There were (5) multi-barrel rifles made in 30 WCF & 32 WS, and (14) made in 32 WS & 38-55. None are listed in 32-40 & 32 WS, but it would not be a surprise if at least one was made.

With all of that stated,, I agree with Burt… be very careful when considering a multi-barrel set that can not be lettered.

Bert

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March 15, 2014 - 11:02 pm
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I figured we would get some good logic out this from Bert – he is right, just because the mixing of smokeless and black powder would not make sense to me, as you look at the ARMAX survey, there were lots of 30 WCF and 38-55 – also see some 25-35 with 32-40. As Bert confirmed there were no 32-40 and 32 Special combos so maybe if the gun we are talking about is right it is a rare one. The point is, given all the circumstances, I would have to be skeptical and would really want the gun looked at extensively before I plunked down a lot of money – and, then there would never be a guarantee that it came from the factory that way. But there is nothing like a lot of experienced collectors looking at a gun and saying ‘this is right".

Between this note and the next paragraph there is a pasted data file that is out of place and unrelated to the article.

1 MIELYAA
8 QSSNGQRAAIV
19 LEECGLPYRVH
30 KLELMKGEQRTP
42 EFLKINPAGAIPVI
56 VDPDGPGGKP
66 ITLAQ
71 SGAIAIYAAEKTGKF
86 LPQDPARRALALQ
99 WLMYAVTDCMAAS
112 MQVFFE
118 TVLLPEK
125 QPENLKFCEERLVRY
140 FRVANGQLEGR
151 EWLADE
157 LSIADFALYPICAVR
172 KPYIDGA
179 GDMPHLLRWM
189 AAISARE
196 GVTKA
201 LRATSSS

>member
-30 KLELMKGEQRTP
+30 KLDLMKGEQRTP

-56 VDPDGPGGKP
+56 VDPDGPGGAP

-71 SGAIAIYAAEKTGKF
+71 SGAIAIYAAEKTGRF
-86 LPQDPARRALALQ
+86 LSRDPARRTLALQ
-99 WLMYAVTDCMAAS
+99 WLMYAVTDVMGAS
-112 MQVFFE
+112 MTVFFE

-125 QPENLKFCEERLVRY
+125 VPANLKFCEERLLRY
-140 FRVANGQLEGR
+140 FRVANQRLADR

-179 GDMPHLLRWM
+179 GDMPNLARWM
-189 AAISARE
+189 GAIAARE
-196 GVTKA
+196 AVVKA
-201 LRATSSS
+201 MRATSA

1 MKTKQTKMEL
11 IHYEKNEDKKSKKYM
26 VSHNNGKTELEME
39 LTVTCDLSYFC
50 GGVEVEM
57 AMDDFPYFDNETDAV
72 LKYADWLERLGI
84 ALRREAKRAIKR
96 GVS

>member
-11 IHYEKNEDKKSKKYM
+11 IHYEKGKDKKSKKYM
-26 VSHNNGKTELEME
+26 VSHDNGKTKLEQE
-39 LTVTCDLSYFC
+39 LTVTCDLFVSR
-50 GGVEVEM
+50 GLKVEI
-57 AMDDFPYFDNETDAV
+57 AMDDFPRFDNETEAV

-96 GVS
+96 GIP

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March 16, 2014 - 6:58 am
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Bert and Burt,

Thank you so much for your reply’s, very helpful. When I saw this multi set, it got me thinking about how many might have been made, and how one would know for sure if it is a legitimate factory ordered set if it’s outside the verifiable range. The forearm wood on the set I saw is almost identical, and match the stock, but I’m no way an expert or experienced as some of you folks are.

Thanks,

Al

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March 16, 2014 - 8:51 am
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Another check that could be made to help verify if it is correct is to check and see if both barrel dates match, that is if it is a post 1920 gun. Really not a sure way but just another check mark in the verification stage.